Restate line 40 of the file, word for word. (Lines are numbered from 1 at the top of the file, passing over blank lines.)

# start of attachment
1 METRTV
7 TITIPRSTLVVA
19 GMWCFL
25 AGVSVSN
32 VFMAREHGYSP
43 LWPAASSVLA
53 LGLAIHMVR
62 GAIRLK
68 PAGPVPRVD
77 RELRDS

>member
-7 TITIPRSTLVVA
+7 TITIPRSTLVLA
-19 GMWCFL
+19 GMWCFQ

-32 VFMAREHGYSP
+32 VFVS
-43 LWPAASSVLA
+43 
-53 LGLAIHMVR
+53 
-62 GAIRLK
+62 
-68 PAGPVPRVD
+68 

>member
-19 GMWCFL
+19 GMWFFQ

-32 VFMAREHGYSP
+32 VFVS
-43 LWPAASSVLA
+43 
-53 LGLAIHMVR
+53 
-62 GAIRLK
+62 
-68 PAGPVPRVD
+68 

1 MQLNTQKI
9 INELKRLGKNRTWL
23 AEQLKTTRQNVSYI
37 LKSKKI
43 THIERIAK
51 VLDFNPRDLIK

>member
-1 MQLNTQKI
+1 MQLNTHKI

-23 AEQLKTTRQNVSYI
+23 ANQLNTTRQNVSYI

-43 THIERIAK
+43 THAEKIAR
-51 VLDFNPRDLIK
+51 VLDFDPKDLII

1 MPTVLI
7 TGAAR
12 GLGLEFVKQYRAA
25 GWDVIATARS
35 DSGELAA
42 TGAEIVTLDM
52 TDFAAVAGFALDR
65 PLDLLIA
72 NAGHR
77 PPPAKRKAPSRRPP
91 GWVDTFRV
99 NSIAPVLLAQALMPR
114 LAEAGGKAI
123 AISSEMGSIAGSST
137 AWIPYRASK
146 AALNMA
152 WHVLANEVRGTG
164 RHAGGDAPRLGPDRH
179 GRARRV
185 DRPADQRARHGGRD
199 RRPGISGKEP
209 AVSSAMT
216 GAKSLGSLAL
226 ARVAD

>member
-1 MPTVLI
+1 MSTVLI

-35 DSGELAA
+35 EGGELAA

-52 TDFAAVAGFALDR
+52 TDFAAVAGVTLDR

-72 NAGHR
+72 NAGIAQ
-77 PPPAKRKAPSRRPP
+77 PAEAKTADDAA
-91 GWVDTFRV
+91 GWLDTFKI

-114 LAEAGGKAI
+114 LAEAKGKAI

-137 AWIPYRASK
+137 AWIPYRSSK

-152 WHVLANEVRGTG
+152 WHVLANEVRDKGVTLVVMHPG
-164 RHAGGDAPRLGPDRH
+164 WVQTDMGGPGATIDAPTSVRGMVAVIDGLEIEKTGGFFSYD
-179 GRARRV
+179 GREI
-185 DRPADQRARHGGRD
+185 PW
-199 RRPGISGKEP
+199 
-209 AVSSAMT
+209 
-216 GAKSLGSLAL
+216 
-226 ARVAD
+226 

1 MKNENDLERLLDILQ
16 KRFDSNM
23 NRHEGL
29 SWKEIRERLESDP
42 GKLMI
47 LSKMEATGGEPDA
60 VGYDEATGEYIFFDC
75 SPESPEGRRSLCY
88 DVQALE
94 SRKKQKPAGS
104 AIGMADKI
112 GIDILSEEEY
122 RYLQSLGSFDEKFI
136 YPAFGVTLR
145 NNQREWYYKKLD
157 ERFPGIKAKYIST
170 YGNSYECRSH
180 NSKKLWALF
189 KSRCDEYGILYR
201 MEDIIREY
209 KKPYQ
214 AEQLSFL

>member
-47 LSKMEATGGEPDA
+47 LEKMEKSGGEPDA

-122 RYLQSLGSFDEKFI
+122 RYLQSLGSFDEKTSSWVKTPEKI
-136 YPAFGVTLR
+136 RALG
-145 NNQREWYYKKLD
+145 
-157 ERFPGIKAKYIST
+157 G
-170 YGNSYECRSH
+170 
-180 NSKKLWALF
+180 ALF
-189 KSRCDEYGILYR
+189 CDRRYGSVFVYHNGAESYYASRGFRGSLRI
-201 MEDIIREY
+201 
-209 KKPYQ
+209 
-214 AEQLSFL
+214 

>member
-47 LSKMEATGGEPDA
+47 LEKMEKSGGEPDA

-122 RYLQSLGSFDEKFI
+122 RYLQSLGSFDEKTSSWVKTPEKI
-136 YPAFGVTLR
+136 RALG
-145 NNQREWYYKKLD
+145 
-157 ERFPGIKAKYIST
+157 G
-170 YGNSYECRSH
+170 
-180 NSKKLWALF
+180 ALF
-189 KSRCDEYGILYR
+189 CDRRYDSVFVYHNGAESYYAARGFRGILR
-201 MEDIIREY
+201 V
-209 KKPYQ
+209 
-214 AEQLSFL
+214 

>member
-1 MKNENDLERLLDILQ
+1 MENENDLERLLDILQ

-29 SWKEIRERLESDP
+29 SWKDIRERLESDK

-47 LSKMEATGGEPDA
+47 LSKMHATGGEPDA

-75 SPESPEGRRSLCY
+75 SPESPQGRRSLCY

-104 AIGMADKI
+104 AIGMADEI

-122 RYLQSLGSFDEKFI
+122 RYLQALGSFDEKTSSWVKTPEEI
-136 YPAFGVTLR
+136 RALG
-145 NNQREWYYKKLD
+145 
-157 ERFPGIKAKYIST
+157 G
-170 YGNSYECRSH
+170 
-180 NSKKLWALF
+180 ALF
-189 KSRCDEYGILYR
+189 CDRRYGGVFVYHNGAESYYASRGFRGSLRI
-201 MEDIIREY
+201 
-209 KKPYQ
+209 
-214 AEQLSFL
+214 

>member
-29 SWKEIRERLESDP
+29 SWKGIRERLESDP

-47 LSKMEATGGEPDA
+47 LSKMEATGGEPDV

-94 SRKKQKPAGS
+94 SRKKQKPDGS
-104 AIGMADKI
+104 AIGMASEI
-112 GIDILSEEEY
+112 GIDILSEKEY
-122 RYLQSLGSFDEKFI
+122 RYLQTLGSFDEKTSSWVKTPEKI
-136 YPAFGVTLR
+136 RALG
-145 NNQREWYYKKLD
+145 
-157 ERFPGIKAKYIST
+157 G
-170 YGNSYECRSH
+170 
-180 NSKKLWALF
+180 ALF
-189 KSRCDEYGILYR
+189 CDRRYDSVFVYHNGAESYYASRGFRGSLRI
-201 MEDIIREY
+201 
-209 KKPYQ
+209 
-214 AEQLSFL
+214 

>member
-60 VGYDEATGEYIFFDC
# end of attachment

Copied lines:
9 INELKRLGKNRTWL